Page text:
Constructive dismissal occurs when an employer unilaterally makes a significant change to a fundamental condition of an employee’s employment. Even though the employer does not expressly terminate the employee, the employee is entitled to treat their employment as terminated. The departure of the employee will be considered a termination, rather than a resignation.
An employee that is constructively dismissed is entitled to monetary compensation or what is referred to as severance.
Situations that may be classified as constructive dismissal include the following:
- A substantial change to work hours. For example, where your employer changes your work hours from 40 hours per week to 25 hours per week.
- A substantial change to the amount of remuneration. For example, if your employer decreases your pay by a substantial amount.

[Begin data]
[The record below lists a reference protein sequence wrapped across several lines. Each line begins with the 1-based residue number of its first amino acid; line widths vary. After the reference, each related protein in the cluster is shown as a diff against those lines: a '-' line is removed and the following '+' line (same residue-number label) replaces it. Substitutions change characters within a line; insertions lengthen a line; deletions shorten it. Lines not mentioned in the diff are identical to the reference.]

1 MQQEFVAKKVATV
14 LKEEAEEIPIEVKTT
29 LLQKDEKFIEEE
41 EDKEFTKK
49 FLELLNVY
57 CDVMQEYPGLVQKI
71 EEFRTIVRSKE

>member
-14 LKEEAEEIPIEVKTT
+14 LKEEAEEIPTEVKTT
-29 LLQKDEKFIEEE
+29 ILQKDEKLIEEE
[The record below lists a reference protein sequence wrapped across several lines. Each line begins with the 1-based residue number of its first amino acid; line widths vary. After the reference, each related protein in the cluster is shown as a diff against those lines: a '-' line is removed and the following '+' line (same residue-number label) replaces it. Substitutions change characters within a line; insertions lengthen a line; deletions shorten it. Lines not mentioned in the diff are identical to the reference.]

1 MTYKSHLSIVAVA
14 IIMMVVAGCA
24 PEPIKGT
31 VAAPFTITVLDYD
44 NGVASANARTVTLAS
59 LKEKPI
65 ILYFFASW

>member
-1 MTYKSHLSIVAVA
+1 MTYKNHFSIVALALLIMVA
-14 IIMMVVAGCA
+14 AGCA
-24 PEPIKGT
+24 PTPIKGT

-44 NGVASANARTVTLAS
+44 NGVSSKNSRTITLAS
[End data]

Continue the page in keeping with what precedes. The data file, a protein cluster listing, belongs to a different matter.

- A temporary layoff. Unless there is an agreement between the employer and employee permitting this, a temporary layoff is considered a dismissal.
- A permanent change to the geographic location of where you work. For example, you work at a small company with one location in Toronto. Your employment contract states that you will work at their Toronto location, and nothing in the contract expressly or impliedly indicates that you could be transferred to a different location. After a few years of employment, the company opens a new location in Vancouver, and transfers you to the Vancouver location.
- Demotion. For example, your employer makes fundamental changes to the duties that you carry out, such that it the changes effectively equate to a demotion.
Our firm has dealt with many claims dealing with constructive dismissal. If you think you have been constructively dismissed, contact us and we can help you advance a claim against your employer.
Remember: No recovery – no fee